Memphis Beat is carving its own niche in the genre, and one of the ways it’s doing that is through its use of music to frame each episode and the story in general—hence the “beat” in the title. Dwight knows his blues, jazz and gospel and in his off duty hours sings (quite fabulously, I must add) on stage. The songs and music are, for the most part, craftily chosen, often adding texture and depth to the stories in each episode as well as Dwight’s own personal journey.
And Dwight’s journey brings out some interesting God-talk. In “Run On” (which takes its title from an old spiritual/gospel of the same) that God-talk moves to front the burner, where we discover that at least one aspect of Dwight’s journey has to do with wrestling with who God is and what that means and how that plays out in his life. During an investigation into a shooting, Dwight shares with a pastor how he grew up going to church with his mother and that singing in the church choir was the only way he got through it—and why he decided to stop going when he got old enough to make his own choice. When the pastor asks him why he quit going to church, Dwight responds:
Dwight: Well, my daddy was a week away from steppin’ down and he got killed in the line of duty. I asked God why, but he never answered. I still don’t know if it was his idea, or it’s the world we live in, or something Daddy brought on himself, what to make of it.What I appreciate about this episode (which deserves a full post of its own) is that it doesn’t wrap up all that with a neat bow. Working out the healing of our past wounds and spiritual struggles are indeed a great portion of the “work” of our lives, and Dwight is no exception. And while his struggle with God isn’t resolved, he does make some progress: At the end of the episode, he’s back in church, throwing his whole soul into singing that old gospel song with the church choir.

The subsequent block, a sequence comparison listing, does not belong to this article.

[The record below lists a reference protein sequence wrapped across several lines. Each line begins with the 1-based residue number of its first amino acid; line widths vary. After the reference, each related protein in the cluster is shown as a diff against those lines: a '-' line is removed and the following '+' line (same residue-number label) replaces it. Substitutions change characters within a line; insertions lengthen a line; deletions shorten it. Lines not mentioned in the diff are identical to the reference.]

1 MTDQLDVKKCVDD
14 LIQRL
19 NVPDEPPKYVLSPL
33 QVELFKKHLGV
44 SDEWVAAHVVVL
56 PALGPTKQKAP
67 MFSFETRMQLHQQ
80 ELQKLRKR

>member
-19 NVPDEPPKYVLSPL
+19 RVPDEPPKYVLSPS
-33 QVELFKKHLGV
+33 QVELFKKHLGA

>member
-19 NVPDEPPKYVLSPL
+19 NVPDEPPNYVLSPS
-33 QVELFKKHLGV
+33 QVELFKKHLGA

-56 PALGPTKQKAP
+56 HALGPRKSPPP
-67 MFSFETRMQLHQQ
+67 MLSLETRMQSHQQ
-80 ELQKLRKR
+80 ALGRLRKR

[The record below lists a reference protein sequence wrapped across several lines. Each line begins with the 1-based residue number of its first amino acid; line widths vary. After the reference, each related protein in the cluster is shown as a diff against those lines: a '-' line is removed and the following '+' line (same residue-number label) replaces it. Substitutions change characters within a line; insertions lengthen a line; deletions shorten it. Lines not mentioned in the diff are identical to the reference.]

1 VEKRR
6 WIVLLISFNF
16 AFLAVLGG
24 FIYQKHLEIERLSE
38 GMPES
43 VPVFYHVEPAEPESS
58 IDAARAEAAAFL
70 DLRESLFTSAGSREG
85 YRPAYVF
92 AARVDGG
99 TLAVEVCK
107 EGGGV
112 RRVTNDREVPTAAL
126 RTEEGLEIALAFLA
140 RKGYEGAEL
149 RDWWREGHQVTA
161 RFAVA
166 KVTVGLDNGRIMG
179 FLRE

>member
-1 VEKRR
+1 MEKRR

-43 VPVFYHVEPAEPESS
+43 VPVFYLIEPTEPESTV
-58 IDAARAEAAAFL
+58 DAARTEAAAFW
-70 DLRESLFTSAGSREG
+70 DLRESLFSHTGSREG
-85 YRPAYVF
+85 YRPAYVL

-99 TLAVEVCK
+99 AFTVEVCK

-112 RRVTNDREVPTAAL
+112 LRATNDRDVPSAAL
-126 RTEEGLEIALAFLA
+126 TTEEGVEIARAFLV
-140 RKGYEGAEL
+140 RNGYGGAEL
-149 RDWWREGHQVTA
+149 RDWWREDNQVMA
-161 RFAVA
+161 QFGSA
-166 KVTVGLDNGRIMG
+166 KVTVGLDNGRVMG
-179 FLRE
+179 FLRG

Pastor: The scars of our youth, they never go away. And what do we do about it? That is the work.
Another aspect I like about the series is that Dwight isn’t on his journey by himself—in fact, he’s not even trying to go it alone. He and his colleagues constantly confront each other on their shortcomings even as they come along side each other in crisis. Honesty with and compassion for each other play big roles in the choices these characters make. In fact, we watch those who try to go it alone start to slide down slippery slopes. It isn’t easy for them, however. In a recent episode, Dwight struggled with a difficult case and faced a dilemma about whether or not to turn in an otherwise upstanding teenage boy who tried to shoot and kill the man who killed his young sister. After a frank and honest conversation with Rice—who confesses her own sympathy with his temptation to look the other way—Dwight chooses the right but hardest thing, something he might not have done had he tried to go that one on his own. In the end, taking justice into your own hands is a slippery slope—and Dwight’s choice to help the boy off that slope ended up keeping him off it as well.
And all of that resonates with me because it echoes our own journeys. We can’t go it alone—we were never designed to. We were created to walk with and live together, looking out for each other’s best interests above our own. That involves paying attention and coming along side each other in good times and bad. I appreciate a story that values and illustrates that.
The series already completed its first 10-episode season, but you can catch all the episodes here. Entertainment Weekly reports TNT has given the series a second season, and that makes me glad. I like Dwight—and the God-talk he brings into these open spaces.